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Chapter 6

# Chapter 6 - Chapter6 KVANLI PAVUR KEELING Discrete...

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Click to edit Master subtitle style   Chapter 6 Discrete  Probability  Distributions KVANLI PAVUR KEELING

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3/13/11 Chapter Objectives v At the completion of this chapter, you should be able to answer the following questions: ∙ What is meant by the term " probability distribution ?" ∙ What is the formula for the mean and variance
3/13/11 Discrete Random Variable A random variable X is a function that assigns a numerical value to each outcome of an experiment. A discrete random variable is a random variable whose values are counting numbers or discrete data

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3/13/11 Example v How many outcomes we can get if we flip a coin once? v http:// www.youtube.com/watch?v=x30zecUW v How about we flip a coin twice? 3 times? v Suppose we’re interested in the number of heads in the 2 flips
3/13/11 Example v Chances of getting exactly one H in the 2 flips is P(B or C) = P(B) + P(C) since B and C are mutually exclusive v P(B) = P(H on 1st flip and T on 2nd flip) = P(H on 1st flip) · P(T on 2nd flip)

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3/13/11 An Easier Way v Define X to be the number of H’s in the 2 flips 0 with probability X = 1 with probability 2 with probability X=0 How can this occur? T on 1st flip and T on 2nd flip For a fair coin, this is ½ · ½ since coin flips are independent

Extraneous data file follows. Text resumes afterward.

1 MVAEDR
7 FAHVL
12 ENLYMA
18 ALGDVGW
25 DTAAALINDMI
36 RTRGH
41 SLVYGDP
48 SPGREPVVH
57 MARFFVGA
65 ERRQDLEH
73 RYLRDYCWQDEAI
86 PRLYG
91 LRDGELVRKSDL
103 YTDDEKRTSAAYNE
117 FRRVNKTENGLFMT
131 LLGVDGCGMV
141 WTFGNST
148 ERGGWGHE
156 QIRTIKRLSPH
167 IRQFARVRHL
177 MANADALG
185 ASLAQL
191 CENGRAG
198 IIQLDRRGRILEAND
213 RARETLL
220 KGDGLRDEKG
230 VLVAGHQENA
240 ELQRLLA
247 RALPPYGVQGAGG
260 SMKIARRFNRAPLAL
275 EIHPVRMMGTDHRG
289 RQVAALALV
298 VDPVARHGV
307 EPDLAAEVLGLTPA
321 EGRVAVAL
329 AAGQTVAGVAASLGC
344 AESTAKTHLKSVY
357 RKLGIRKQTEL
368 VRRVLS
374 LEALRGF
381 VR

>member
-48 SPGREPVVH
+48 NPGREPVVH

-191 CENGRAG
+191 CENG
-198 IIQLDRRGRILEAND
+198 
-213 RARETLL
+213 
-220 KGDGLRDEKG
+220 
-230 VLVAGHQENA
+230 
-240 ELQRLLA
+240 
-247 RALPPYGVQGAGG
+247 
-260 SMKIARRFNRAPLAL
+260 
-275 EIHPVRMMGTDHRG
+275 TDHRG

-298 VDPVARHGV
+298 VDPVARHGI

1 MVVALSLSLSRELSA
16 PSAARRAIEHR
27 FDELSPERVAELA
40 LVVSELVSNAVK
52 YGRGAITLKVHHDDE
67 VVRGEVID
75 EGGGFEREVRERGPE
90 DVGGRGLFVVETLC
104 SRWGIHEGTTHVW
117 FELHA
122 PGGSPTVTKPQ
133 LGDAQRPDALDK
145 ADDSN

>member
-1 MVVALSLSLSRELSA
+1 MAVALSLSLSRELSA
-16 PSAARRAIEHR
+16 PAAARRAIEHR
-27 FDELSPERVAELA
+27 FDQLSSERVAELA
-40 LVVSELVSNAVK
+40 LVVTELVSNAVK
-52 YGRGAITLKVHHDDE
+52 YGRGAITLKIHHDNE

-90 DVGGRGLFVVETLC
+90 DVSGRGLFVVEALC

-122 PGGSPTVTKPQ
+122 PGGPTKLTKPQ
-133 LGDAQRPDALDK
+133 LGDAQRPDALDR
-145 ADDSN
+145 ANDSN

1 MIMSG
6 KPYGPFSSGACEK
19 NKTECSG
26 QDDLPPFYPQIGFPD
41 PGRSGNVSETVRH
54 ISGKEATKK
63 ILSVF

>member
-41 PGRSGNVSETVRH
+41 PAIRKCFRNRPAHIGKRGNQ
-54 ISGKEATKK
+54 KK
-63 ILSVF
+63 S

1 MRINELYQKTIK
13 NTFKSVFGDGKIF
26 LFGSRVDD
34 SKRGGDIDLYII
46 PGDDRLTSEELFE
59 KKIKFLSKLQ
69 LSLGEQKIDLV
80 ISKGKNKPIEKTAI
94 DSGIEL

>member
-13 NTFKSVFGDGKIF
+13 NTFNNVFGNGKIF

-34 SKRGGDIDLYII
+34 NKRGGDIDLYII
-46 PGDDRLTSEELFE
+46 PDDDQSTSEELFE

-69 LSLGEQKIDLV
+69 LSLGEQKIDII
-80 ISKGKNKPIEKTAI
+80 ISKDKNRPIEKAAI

3/13/11 Defining the Random Variable 0 with probability X = 1 with probability 2 with probability X=1 How can this occur? H on 1st flip and T on 2nd flip - OR - T on 1st flip and H on 2nd flip P(X = 1) is ¼ + ¼ = ½ ¼ As before, this is ½ · ½ = ¼ And this is ½ · ½ = ¼

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3/13/11 Defining the Random Variable 0 with probability X = 1 with probability 2 with probability X=2 How can this occur? H on 1st flip and H on 2nd flip P(X = 2) is ½ · ½ = ¼ ¼ Once again, this is ½ · ½ = ¼ ½ ¼
3/13/11 A Discrete Random Variable v X = number of H’s in 2 coin flips is called a discrete random variable v Why discrete ? v Suppose you observe X v You would get something like {1, 1, 0, 2, 1, 2, 0, 1, …,1} v These are discrete data. X = (counting something) This is a sample

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3/13/11 Continuous Random Variable v The other type of random variable is a continuous random variable v Here , X = (measuring something) v Examples: Height, weight, length, length of time v Consider a sample of heights: {5.82’, 6.45’,…., 5.41’} v These are continuous data
3/13/11 Another Discrete Random Variable Container with 30 poker chips 10 of these 10 of these 10 of these 1 2 3 Select 2 chips with replacement Let X = total of the 2 chips

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3/13/11 X = Total of the 2 Chips 2 with probability 3 with probability X = 4 with probability 5 with probability 6 with probability X=2 How can this occur? on the 1st draw and on the 2nd draw The probability of selecting a on each draw is 1/3 since 10 of the 30 chips are numbered one v P(X = 2) is ⅓ · ⅓ = 9 1 Remember: We replace the 1st chip before drawing the 2nd chip
X = Total of the 2 Chips 2 with probability 3 with probability X = 4 with probability 5 with probability

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Chapter 6 - Chapter6 KVANLI PAVUR KEELING Discrete...

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